Sunday, August 09, 2009
Double Nickels on the Dime
One of my favorite records is "Double Nickels on the Dime," by the Minutemen. It is a double album of about 40 songs released by SST Records in 1984, a year before the group's singer and guitar player, Dennis Boon, was thrown through a van window in Arizona in a car wreck and died.
I found an interview with the band's bassist Mike Watt (from 1992 or so) where he said the album photo and title of "Double Nickels on the Dime" was a goof on Sammy Hagar's "I Can't Drive 55" song and album. Apparently, according to Watt, they decided to make the entire point of their album cover and album title to show them driving at 55 mph on a freeway in Los Angeles at an exit to San Pedro (where they were all from).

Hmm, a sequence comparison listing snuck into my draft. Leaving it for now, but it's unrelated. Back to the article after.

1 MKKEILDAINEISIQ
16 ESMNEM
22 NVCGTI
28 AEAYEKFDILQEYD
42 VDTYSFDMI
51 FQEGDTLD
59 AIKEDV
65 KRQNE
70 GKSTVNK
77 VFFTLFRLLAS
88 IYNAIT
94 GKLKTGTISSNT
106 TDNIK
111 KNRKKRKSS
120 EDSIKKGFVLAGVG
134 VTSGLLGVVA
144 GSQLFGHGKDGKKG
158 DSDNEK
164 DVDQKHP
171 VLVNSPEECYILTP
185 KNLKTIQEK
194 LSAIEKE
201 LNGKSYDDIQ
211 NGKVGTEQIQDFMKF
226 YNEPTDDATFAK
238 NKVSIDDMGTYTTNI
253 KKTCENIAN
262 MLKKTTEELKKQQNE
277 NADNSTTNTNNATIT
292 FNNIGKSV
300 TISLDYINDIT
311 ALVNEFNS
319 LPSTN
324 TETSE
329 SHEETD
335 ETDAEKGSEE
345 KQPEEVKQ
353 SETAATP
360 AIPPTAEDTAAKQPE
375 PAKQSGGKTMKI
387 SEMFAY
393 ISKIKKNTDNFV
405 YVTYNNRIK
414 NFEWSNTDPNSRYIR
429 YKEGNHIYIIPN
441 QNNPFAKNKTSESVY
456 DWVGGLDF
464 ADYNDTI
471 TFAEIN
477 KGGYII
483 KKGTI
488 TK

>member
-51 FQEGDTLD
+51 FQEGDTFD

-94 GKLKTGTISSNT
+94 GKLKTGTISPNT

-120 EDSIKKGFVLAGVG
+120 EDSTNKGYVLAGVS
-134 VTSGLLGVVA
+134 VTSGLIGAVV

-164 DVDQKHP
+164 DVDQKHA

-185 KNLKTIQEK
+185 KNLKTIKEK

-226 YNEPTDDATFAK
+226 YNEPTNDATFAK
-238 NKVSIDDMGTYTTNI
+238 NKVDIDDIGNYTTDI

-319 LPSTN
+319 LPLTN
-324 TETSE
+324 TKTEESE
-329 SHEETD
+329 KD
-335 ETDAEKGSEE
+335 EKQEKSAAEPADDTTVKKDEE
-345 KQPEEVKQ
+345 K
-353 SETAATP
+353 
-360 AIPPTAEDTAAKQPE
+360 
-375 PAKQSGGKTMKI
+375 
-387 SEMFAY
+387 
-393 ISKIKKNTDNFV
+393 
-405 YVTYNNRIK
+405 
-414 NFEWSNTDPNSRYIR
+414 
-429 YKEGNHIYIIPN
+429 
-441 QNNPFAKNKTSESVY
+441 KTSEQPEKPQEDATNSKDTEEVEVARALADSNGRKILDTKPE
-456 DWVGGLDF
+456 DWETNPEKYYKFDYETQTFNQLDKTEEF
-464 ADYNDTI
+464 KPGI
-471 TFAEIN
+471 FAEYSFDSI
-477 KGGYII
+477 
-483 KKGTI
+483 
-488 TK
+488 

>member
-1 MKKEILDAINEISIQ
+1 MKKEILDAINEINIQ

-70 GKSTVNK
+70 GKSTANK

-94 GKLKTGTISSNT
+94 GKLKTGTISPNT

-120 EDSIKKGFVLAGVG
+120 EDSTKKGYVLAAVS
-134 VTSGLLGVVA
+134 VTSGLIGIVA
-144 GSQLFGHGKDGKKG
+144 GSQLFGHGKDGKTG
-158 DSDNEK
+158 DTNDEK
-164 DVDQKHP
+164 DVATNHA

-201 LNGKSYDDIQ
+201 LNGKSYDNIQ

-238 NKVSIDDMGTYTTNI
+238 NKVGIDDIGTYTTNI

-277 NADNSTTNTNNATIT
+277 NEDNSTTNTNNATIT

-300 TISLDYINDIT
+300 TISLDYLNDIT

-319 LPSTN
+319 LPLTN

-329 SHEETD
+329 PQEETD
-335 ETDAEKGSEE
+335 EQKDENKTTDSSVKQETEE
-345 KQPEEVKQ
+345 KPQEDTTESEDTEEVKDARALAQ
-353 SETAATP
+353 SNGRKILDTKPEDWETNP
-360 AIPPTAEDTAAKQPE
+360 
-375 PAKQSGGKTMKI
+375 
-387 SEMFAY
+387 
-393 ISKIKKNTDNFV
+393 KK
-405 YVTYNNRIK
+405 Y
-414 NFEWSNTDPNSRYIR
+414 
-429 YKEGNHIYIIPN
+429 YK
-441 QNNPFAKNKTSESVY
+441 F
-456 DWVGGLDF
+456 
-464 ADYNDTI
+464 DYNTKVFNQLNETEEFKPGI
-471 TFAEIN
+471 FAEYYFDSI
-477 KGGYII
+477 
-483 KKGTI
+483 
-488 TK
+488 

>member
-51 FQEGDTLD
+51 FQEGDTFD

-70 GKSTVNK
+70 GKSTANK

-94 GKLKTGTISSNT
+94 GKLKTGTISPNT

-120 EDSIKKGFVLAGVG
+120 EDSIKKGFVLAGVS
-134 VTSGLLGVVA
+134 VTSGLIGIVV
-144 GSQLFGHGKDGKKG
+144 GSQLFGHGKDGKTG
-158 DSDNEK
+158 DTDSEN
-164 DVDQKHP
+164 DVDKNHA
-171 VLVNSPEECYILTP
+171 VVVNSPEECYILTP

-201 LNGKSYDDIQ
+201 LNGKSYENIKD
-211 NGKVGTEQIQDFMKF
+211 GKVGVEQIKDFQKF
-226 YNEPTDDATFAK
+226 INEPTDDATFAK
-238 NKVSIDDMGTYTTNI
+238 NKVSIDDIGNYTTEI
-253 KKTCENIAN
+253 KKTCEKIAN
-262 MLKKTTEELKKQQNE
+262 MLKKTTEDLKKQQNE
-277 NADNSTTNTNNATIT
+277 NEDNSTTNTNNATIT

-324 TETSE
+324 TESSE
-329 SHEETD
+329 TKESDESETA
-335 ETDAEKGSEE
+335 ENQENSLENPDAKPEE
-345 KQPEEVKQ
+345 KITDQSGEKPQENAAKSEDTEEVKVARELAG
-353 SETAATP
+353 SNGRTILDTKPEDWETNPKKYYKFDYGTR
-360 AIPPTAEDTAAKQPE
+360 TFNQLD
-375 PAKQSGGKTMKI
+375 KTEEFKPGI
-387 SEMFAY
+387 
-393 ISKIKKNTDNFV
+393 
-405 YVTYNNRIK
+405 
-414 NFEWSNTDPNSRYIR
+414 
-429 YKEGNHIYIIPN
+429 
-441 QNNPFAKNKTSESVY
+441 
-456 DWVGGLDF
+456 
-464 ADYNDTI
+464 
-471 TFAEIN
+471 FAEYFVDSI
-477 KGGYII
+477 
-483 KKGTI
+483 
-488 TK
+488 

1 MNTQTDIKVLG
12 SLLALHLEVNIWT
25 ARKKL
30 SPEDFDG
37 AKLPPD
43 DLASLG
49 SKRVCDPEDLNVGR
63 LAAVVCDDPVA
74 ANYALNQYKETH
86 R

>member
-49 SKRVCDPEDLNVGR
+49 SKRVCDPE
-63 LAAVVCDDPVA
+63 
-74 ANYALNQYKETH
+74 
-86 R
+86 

To get the photo, Watt said they had to go round and round on the highway three times to get the speedometer pinned at exactly 55 mph at the moment they passed the San Pedro exit and to get Watt, who was driving the car, smiling in the rearview mirror.
All this for a dumb joke on Sammy Hagar, who probably still has never heard of the Minutemen.
Of course, given Mike Watt told this story, it is quite possible he made it all up just so people like me would repeat it.
I really like the line where Dennis Boon says, "And I can't believe it all was good for human kind. And I have to read the lies between the lines."
But the best part is when Dennis Boon rolls down the hill, which as any kid knows, is why hills were invented.
Something very precious and vital left the Earth when Dennis Boon was killed on a highway in Arizona in December 1985.